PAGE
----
Which would you rather be: a multimillionaire whose friends and neighbors are all billionaires, or a worker making $10 an hour in a neighborhood where most people are scraping by on minimum wage?
Speaking strictly in dollar terms, you’d have to say the first person is better off. But there’s a good chance the second one is a lot happier with their lot in life. Although they’re not making much money, they’re better off than everyone else they know, and so they feel rich. By contrast, the first person, who is rich by most people’s standards, is likely to feel poor because everyone they know is richer.
Over the last few decades, economists have learned a fair bit about how money affects your happiness. One of their most interesting discoveries is that it’s not just how rich you are that matters; it’s how rich you feel. Feeling poor can make you less satisfied with your job and your life, lead you to make poor choices with money, and even harm your health – regardless of how much money you actually have.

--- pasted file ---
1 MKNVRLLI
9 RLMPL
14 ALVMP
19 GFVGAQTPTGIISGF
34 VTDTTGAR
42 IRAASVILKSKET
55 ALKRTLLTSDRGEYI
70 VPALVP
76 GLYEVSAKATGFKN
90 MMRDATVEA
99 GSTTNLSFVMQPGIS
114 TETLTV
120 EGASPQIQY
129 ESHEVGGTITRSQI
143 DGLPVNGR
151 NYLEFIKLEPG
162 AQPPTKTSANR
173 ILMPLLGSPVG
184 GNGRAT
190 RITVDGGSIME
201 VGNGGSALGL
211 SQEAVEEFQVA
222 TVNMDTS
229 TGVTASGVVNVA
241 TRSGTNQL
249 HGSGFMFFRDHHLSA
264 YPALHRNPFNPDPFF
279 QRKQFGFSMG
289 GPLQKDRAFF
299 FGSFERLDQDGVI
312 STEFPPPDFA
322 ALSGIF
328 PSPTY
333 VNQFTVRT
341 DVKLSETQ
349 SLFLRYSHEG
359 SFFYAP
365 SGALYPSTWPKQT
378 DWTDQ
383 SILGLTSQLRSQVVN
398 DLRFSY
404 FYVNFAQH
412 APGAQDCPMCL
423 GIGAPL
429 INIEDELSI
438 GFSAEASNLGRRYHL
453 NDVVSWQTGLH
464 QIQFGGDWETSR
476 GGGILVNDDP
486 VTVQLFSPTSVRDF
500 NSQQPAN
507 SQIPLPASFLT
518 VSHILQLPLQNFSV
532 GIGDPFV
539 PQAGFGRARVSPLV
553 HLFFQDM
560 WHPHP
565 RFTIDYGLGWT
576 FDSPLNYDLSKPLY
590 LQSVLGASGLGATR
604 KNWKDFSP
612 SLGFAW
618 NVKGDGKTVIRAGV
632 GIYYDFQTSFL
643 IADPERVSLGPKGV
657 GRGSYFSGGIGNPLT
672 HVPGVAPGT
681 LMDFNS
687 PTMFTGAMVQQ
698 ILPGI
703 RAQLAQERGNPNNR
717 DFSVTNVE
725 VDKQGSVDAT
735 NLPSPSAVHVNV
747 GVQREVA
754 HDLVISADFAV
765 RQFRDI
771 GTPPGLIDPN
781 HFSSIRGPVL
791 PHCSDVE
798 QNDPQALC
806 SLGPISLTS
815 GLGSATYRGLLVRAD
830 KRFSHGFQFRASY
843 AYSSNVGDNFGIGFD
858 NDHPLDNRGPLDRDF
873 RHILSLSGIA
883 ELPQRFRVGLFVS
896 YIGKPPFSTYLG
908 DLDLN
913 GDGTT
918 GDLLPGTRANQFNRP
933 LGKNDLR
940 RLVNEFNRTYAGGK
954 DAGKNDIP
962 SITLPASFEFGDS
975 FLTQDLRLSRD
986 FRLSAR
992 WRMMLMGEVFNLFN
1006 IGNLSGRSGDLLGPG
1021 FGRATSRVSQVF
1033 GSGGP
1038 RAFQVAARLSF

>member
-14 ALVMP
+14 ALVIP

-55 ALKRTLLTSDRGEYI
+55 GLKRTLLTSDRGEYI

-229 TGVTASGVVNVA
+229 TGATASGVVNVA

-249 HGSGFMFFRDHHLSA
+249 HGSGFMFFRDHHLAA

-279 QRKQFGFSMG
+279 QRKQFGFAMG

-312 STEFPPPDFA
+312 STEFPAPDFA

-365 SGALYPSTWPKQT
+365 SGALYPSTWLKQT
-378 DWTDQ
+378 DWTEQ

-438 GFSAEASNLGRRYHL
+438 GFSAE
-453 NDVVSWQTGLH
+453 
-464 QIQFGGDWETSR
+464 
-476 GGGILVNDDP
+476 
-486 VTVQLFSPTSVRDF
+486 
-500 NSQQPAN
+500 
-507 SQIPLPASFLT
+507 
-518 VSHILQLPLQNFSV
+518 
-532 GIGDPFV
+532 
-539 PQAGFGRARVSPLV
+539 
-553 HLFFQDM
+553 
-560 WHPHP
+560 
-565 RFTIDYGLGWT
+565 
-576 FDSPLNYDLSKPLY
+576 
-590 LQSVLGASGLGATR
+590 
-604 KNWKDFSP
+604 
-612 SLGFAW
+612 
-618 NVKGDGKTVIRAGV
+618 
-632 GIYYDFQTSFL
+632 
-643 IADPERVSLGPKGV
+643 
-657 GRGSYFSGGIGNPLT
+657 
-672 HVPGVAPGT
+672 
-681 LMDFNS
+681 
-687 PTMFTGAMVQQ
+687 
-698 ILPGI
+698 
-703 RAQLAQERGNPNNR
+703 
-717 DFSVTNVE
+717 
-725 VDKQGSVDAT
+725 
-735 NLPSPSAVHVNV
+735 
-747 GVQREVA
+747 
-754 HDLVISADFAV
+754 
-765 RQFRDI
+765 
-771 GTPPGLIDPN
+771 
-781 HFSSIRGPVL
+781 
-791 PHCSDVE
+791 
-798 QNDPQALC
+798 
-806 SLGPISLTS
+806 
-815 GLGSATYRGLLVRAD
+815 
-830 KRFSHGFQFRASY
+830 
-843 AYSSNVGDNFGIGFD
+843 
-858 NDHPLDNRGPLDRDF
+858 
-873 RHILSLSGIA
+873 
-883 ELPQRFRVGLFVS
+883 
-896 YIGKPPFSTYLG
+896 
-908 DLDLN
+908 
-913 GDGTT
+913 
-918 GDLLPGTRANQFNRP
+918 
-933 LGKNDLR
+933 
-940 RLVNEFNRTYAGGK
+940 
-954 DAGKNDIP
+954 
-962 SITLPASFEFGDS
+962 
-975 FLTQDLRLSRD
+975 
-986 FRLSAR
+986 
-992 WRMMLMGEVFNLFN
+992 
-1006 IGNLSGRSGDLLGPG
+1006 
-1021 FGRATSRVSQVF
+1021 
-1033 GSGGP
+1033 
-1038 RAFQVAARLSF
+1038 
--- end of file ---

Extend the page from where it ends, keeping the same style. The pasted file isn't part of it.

What Makes People Feel Poor
How rich or poor you feel doesn’t necessarily have anything to do with your actual income. For instance, in 2015, Jesse Klein, a student at the University of Michigan, published an opinion piece in The Michigan Daily arguing that her family was middle-class, not wealthy, despite their $250,000 yearly income. At the other end of the spectrum, blogger Donna Freedman wrote in 2007 that she was not just surviving but “thriving” on an income of just $12,000 per year.